What sets them apart from most investment funds is the range of instruments they can use and the strategies they can employ.
Whereas traditional fund managers buy shares and bonds in the hope that they will rise in value, or occasionally dabble in financial derivatives, their hedge fund counterparts can do so much more.
For example, they can take advantage of movements in interest rates and currencies, company restructuring and bankruptcies, and pricing anomalies across different markets.
One of their most important strategies is shorting - borrowing shares to sell into the market in the expectation that they will fall, then buying them back at the lower price. This means they can make money when markets fall.
This investment freedom is what attracts so many investment managers to hedge funds. That and the quite extraordinary sums of cash that the very best can earn, of course.
In fact, many are not ready for the challenge. Encouraged by potentially huge fees, they begin running portfolios without the necessary knowledge and experience of the strategies they employ. As a result, many come unstuck.
And this is one reason why it is rather unfair to compare directly the pay of hedge fund managers with that of bankers.
For there is a very crucial difference - hedge fund managers get paid bonuses only when they make money. In other words, there is no reward for failure in this highly competitive business.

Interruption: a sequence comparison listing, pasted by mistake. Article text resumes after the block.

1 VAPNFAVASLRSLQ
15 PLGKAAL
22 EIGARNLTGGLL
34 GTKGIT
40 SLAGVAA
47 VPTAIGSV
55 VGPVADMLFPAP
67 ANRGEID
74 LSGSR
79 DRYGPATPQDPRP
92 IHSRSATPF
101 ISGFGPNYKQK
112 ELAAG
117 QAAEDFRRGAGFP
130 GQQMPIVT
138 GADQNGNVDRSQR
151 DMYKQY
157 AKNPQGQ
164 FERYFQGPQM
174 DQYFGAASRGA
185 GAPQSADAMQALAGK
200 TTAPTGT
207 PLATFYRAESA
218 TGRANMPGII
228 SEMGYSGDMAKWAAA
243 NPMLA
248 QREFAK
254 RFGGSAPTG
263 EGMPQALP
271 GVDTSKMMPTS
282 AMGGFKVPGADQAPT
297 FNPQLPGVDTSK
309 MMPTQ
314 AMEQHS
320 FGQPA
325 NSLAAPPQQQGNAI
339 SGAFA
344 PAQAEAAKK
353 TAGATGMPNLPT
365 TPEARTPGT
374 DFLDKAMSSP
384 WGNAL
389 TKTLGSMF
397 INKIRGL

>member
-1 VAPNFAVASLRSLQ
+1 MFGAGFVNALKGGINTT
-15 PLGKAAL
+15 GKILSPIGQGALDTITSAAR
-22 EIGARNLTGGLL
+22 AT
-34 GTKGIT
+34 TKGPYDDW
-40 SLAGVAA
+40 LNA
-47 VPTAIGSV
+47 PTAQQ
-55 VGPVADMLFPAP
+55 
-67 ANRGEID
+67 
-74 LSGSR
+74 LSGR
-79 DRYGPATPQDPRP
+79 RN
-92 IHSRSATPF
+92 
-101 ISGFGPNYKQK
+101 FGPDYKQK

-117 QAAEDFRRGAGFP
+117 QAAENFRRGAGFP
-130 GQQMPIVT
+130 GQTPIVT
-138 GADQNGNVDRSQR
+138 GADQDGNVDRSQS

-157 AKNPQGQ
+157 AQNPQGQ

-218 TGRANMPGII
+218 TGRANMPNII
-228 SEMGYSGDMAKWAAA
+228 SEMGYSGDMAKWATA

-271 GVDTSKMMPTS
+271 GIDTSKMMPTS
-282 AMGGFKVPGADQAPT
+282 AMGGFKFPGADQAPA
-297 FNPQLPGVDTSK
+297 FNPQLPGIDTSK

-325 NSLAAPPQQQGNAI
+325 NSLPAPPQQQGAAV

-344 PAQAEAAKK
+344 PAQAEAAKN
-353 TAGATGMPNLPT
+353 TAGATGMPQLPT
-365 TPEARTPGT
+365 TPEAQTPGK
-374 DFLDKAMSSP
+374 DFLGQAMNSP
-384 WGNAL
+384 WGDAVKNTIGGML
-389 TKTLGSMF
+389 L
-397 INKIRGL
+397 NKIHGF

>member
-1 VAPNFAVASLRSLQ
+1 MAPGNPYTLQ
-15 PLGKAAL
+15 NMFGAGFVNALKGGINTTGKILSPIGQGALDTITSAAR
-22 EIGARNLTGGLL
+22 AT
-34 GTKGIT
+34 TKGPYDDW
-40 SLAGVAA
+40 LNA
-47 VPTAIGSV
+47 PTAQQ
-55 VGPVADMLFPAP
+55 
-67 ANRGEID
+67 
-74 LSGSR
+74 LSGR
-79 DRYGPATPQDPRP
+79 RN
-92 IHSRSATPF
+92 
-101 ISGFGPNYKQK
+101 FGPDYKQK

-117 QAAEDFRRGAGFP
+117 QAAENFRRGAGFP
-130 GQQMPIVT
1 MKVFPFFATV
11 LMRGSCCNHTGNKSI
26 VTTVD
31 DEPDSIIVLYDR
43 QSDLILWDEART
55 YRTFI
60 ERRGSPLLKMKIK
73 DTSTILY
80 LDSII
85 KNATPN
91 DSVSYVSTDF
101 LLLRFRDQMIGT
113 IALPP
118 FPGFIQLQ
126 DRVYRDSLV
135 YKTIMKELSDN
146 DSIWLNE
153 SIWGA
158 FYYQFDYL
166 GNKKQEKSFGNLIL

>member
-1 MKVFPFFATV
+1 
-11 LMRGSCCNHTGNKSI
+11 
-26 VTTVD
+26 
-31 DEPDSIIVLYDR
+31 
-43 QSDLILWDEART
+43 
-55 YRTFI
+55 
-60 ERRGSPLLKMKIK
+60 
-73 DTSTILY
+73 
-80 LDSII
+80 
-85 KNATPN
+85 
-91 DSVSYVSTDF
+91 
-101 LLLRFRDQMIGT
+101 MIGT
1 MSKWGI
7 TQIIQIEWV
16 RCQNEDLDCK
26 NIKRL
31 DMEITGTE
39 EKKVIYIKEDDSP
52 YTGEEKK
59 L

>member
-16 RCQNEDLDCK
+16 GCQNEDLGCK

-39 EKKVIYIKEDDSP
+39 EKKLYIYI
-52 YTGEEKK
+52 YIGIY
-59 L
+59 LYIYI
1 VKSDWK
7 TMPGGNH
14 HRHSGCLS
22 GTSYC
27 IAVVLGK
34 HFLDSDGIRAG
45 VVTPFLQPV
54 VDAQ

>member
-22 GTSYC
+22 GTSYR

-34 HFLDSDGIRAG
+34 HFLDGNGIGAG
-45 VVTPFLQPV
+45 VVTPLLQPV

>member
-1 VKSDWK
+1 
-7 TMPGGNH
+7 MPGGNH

Salaries in the industry are not dissimilar to those paid in investment banking, so to make seriously mind-boggling amounts of cash, managers need their performance-related fees.
These typically amount to 20% of any returns made on a portfolio above a set benchmark, and this is how hedge fund pay rockets into the stratosphere and beyond.
But for those that make no returns, through no one's fault but their own, of course, the rewards are less attractive. In fact, the large number of managers who set up on their own don't even have a salary to fall back on, although they do take a 2% management fee on the funds they manage.
For this reason, "a lot of managers are not making any money at all," says the industry insider.
Equally, hedge fund managers invariably have their own money invested in the funds that they run, unlike bankers who generally stake other people's cash.